PREVIOUS: Don’t jump to conclusions!
All health disciplines depend upon well-established and organised systems of enquiry that have proved very useful in leading to a diagnosis and helping to decide on useful avenues of investigation. We depend upon these every day. The accurate history of symptoms is commonly and correctly regarded as the most crucial part of the normal clinical encounter. We trust our systems of enquiry and we need to be skilled at them.
Is there a similar process for discovering ‘stories’? Yes and no. The stories we are looking for are grounded in feelings and meanings. These feelings and meanings are unique to each person. Knowing that our patient developed headaches when her husband retired, and that she refers to it as a time of ‘adjustment’, we can try guessing why it might have been an ‘adjustment’ for her. And because we have, as adults, considerable experience of life we might guess correctly. Given that she did develop headaches we might reasonably guess that there were some negative aspects to this adjustment.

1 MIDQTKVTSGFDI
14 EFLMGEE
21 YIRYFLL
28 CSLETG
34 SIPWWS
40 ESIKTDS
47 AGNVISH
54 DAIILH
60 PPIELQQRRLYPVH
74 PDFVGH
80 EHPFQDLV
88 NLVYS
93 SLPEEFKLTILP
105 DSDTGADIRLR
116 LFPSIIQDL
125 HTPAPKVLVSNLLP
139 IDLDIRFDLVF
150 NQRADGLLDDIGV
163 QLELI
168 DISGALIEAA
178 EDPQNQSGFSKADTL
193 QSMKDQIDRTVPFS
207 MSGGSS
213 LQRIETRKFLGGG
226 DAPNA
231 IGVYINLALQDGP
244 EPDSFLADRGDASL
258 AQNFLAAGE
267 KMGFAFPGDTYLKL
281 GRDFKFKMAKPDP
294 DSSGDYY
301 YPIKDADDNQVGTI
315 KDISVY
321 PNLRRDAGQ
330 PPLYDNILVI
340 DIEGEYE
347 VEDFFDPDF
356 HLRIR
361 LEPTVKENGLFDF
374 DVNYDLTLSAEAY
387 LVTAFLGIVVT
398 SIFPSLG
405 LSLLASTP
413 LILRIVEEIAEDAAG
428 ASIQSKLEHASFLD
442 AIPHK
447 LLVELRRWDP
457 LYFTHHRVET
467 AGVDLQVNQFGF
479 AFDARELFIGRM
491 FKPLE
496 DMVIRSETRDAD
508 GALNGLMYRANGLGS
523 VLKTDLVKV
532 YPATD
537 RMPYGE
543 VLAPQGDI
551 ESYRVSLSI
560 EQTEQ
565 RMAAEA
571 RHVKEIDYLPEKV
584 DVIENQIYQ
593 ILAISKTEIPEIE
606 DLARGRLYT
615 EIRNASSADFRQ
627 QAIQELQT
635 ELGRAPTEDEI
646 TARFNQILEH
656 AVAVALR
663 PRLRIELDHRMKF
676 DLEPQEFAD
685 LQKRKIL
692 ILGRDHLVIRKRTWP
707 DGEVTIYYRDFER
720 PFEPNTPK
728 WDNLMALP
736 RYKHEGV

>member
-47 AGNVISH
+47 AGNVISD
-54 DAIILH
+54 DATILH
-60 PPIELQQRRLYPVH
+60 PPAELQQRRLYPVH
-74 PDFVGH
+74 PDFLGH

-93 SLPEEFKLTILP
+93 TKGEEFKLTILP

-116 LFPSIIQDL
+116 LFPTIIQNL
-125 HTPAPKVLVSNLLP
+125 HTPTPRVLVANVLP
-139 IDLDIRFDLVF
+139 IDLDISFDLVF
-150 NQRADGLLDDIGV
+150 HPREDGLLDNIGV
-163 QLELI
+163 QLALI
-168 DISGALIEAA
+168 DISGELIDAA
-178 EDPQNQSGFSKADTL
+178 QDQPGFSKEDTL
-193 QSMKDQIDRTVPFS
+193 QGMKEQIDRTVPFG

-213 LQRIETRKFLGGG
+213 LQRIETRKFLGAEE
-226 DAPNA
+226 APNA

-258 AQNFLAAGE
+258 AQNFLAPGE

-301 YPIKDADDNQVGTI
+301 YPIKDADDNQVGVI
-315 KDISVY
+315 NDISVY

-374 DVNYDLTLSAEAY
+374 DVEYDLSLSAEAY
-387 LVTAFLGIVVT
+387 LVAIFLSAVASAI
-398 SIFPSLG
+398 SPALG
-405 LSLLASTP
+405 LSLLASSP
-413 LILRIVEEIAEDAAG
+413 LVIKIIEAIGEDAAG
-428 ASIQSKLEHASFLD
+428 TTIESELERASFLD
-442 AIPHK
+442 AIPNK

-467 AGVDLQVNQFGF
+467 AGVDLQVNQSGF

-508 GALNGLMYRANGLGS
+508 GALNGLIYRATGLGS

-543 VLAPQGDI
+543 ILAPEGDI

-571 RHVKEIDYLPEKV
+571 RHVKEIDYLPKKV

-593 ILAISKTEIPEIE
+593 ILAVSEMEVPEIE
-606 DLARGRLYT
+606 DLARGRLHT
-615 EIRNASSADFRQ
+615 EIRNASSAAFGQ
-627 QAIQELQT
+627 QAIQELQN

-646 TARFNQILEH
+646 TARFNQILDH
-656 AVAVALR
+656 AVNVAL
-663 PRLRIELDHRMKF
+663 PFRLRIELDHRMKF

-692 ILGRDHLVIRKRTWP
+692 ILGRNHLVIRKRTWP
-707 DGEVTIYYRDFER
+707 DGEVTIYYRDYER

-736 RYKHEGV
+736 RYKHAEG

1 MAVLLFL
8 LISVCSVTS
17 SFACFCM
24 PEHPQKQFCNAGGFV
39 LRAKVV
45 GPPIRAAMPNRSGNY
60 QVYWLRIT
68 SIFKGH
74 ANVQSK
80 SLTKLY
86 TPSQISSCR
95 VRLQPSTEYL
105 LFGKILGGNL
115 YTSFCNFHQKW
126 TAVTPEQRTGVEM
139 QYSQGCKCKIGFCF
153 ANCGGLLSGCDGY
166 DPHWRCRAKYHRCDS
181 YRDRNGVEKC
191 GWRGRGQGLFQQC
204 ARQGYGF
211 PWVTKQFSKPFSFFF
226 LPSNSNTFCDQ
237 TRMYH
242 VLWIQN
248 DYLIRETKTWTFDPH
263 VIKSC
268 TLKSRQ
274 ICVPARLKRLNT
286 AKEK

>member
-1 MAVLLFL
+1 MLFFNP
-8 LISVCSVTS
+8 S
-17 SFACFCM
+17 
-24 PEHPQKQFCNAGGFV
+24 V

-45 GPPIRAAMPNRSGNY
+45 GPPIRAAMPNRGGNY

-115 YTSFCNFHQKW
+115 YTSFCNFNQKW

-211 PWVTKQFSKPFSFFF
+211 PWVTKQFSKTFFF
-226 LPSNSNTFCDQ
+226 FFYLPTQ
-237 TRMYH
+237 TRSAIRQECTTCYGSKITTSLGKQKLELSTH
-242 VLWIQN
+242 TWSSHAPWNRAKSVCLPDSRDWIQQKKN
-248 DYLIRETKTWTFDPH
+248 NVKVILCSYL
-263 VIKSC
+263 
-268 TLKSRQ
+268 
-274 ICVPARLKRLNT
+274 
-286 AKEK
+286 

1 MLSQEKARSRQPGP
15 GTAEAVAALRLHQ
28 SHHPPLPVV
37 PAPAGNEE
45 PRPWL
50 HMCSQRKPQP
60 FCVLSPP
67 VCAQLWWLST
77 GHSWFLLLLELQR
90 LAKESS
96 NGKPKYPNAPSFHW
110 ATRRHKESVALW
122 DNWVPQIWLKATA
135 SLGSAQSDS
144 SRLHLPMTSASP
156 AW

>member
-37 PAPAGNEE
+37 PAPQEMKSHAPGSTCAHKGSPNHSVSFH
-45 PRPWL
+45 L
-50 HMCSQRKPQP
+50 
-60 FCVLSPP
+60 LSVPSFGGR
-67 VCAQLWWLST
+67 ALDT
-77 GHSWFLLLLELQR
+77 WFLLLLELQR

The stories we are looking for are grounded in feelings and meanings. These feelings and meanings are unique to each person.
But the best thing is to let the feelings and meanings emerge from her. In the case of our patient, I might ask ‘what were the challenges for you both when he retired?’ or, even better, ‘You mentioned it was an adjustment—can you tell me a little more about that?’ or, after she has disclosed a bit more, ‘Out of all you have been saying, what has been the hardest bit?’ Let it emerge and let her tell it.
The point is to let the patient fill the space you have opened up with her meanings and feelings, and try to hear them accurately. What you can trust is that if you are willing and able to create such a space, and to be warmly supportive, people will start to trust and reveal their hearts and their experience. The story will emerge.
NEXT: The role of imagination